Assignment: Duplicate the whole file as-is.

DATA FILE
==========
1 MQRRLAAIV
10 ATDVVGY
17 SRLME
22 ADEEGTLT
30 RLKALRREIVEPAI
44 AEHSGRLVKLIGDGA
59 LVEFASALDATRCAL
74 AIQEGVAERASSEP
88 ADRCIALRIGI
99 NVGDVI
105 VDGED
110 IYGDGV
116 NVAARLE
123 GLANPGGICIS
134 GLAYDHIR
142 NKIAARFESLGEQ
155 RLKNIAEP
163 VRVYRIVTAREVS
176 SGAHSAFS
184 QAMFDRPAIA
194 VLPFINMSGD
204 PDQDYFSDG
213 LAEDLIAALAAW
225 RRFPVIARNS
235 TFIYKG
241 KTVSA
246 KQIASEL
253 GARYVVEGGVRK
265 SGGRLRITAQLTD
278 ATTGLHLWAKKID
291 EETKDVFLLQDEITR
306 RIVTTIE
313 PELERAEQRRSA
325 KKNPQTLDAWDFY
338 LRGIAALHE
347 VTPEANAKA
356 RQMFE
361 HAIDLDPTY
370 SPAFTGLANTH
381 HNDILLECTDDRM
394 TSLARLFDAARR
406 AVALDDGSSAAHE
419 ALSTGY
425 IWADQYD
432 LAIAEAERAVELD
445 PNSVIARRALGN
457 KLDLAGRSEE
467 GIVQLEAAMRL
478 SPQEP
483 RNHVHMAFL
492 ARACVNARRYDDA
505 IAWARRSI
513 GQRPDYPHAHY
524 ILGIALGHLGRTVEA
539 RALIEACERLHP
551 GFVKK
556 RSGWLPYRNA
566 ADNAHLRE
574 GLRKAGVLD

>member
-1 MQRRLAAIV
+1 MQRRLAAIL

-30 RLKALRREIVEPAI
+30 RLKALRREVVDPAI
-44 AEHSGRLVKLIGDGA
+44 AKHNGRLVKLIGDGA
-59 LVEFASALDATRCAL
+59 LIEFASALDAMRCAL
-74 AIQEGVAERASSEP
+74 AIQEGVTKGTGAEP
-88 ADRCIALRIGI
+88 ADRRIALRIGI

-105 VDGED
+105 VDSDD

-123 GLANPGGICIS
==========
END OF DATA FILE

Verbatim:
1 MQRRLAAIV
10 ATDVVGY
17 SRLME
22 ADEEGTLT
30 RLKALRREIVEPAI
44 AEHSGRLVKLIGDGA
59 LVEFASALDATRCAL
74 AIQEGVAERASSEP
88 ADRCIALRIGI
99 NVGDVI
105 VDGED
110 IYGDGV
116 NVAARLE
123 GLANPGGICIS
134 GLAYDHIR
142 NKIAARFESLGEQ
155 RLKNIAEP
163 VRVYRIVTAREVS
176 SGAHSAFS
184 QAMFDRPAIA
194 VLPFINMSGD
204 PDQDYFSDG
213 LAEDLIAALAAW
225 RRFPVIARNS
235 TFIYKG
241 KTVSA
246 KQIASEL
253 GARYVVEGGVRK
265 SGGRLRITAQLTD
278 ATTGLHLWAKKID
291 EETKDVFLLQDEITR
306 RIVTTIE
313 PELERAEQRRSA
325 KKNPQTLDAWDFY
338 LRGIAALHE
347 VTPEANAKA
356 RQMFE
361 HAIDLDPTY
370 SPAFTGLANTH
381 HNDILLECTDDRM
394 TSLARLFDAARR
406 AVALDDGSSAAHE
419 ALSTGY
425 IWADQYD
432 LAIAEAERAVELD
445 PNSVIARRALGN
457 KLDLAGRSEE
467 GIVQLEAAMRL
478 SPQEP
483 RNHVHMAFL
492 ARACVNARRYDDA
505 IAWARRSI
513 GQRPDYPHAHY
524 ILGIALGHLGRTVEA
539 RALIEACERLHP
551 GFVKK
556 RSGWLPYRNA
566 ADNAHLRE
574 GLRKAGVLD

>member
-1 MQRRLAAIV
+1 MQRRLAAIL

-30 RLKALRREIVEPAI
+30 RLKALRREVVDPAI
-44 AEHSGRLVKLIGDGA
+44 AKHNGRLVKLIGDGA
-59 LVEFASALDATRCAL
+59 LIEFASALDAMRCAL
-74 AIQEGVAERASSEP
+74 AIQEGVTKGTGAEP
-88 ADRCIALRIGI
+88 ADRRIALRIGI

-105 VDGED
+105 VDSDD

-123 GLANPGGICIS